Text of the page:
|Crimson-rumped Toucanet |
Paz de las Aves is a small private reserve located well off the beaten path but one of the most popular in northwest Ecuador. I would just like to add some personal comments to the article that I wrote for HubPages, which you can read here.
The small farm of Angel Paz is not an easy location to find and the 5:30 AM arrive time requirement can be rather daunting, but the ability to observe species that are endangered or seldom spotted is well worth the effort. Giant, Yellow-breasted and Mustached Antpitta, among other obscure birds of the cloud forest understory, make a visit to this simple farmland a twitcher’s dream.
My first visit to Paz de las Aves was with a friend several years ago. Our primary interest was the Cock-of-the-Rock lek where we were told a view of these exotic birds was almost guaranteed. It was a little difficult driving my sedan along the 4 km. stretch of dirt road to get to the reserve but we arrived without mishap. There was another group of birders at the entrance preparing for the trek through the forest so they could arrive at the hide before dawn.
|Maria: Giant Antpitta|
When we arrived at the desired location we were in for a disappointment. Not a squawk or grunt could be heard from the amorous males. We had come on one of the few days out of the year that they all appeared to have secured a date with a mate. Our disenchantment was short lived, however, when this bulbous, brick colored bird came hopping down the trail to meet us. Angel introduced us to Maria, a Giant Antpitta that he had trained to come out in the open for morsels of worm. She would come quite close, within 4 to 5 meters, and pose for photos. The sight of this endangered species helped us forget about our previous quarry, instead concentrating on admiring this beauty of nature. We saw several other rarities during our morning adventure and spent a wonderful time conversing with the other travelers over breakfast. It was a good day with new ticks added to our lists and friends appended to our email register.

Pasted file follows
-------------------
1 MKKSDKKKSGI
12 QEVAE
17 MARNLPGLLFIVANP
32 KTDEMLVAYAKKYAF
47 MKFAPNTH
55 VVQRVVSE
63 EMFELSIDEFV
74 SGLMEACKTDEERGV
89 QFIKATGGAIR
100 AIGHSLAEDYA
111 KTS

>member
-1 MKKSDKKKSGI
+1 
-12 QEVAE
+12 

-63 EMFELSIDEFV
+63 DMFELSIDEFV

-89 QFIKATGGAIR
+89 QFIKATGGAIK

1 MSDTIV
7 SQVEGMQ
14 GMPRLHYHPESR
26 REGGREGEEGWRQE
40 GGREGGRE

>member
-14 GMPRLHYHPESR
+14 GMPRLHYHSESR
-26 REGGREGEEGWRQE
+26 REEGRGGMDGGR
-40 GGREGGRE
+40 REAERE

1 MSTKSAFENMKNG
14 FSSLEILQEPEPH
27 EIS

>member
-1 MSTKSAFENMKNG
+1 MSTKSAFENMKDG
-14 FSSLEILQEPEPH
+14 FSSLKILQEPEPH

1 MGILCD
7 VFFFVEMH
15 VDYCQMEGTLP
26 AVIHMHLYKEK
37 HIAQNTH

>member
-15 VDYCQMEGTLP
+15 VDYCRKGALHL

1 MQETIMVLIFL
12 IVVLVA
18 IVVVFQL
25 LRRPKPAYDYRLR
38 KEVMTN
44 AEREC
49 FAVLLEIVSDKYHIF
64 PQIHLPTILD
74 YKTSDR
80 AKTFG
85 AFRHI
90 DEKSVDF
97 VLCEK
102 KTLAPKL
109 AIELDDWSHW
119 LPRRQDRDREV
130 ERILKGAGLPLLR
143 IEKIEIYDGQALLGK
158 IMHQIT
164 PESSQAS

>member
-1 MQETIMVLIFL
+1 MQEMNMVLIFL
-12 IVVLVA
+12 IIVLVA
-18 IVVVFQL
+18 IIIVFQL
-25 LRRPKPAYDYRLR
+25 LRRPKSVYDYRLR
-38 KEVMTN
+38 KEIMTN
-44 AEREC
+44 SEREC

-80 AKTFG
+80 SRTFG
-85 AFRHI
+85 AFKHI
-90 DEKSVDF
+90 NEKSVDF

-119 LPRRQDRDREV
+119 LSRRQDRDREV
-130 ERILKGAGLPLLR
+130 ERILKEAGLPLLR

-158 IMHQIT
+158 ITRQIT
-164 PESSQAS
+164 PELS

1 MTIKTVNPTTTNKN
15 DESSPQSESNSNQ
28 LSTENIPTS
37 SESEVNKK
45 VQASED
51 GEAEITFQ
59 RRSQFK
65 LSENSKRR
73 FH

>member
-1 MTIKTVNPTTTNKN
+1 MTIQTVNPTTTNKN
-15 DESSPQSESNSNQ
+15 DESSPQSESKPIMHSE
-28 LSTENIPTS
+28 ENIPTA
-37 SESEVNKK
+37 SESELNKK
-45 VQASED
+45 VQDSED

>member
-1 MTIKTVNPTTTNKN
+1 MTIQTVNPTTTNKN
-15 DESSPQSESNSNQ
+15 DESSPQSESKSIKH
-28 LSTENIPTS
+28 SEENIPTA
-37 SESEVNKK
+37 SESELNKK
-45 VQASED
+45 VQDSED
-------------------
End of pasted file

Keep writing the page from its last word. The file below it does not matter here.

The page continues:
My most recent visit to Paz de las Aves brought some new revelations. The Cock-of-the-Rock were very active that morning, much to the delight of the young lady I was guiding. Maria had not been seen in several months but there was another Giant Antpitta that came for the spoils. Angel had built a new fruit feeder, the original being abandoned because the Sickle-winged Guans had taken it over. The road into the property was a little easier to drive, although it will probably never be paved. (I much prefer it that way)
On this visit I was able to spend a considerable amount of time with Angel and his brother Rodrigo who is now helping with the groups. Neither of them speaks English so I interpreted for my companion. Angel had just secured a loan with the bank so that he could build a lodge on the property to accommodate visitors. He sounded a little apprehensive about this endeavor but I understand that this is a big step for a former farmer/new conservationist. I am sure that with the encouragement of his family and friends that this will be a success.
The best part of my visit with the brothers Paz was when we talked about the birds on the reserve. Angel’s demeanor changed from that of an apprentice businessman to the gentle manner of a father. When he talked about the Antpittas it was as though he was bragging on his children. There is such a close connection between him and his wards that one can almost hear a tear in his voice. I saw this also when we were out on the trails; the way he protected his charges from too close encroachment from the less sensitive visitors. It is this empathy that he has with his environment that draws me back.
I recommend a visit to Paz de las Aves for any birder who wishes to observe nature at its finest. But I also advocate watching Angel and his brother as they lead you around the reserve. You may not understand the words that he speaks, but you can definitely feel his heart as he expounds on the virtues of his children.